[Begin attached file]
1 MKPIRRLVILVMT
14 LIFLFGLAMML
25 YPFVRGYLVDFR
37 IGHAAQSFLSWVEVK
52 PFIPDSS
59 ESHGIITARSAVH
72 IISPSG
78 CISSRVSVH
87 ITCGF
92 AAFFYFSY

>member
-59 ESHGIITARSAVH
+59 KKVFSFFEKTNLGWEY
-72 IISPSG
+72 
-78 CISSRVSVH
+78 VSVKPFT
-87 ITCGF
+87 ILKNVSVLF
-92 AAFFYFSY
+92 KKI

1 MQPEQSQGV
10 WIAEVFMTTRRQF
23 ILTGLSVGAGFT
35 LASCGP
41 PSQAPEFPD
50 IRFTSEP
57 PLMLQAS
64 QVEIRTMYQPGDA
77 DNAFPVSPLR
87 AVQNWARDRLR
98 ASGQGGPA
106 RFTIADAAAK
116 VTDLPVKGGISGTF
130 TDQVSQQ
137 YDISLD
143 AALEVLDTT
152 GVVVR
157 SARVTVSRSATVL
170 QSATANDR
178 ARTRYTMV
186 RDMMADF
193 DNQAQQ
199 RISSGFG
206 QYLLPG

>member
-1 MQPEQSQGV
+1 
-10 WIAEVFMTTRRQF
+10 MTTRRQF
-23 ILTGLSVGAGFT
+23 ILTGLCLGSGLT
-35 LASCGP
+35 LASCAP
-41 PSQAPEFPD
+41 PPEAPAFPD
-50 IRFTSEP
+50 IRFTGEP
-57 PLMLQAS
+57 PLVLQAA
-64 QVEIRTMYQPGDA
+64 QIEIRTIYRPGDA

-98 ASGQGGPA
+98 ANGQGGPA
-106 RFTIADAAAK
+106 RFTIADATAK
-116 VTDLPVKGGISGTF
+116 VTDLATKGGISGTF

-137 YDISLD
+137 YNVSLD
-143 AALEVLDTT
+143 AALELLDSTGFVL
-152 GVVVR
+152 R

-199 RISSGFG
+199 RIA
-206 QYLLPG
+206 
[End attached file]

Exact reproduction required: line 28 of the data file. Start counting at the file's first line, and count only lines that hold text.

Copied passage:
57 PLMLQAS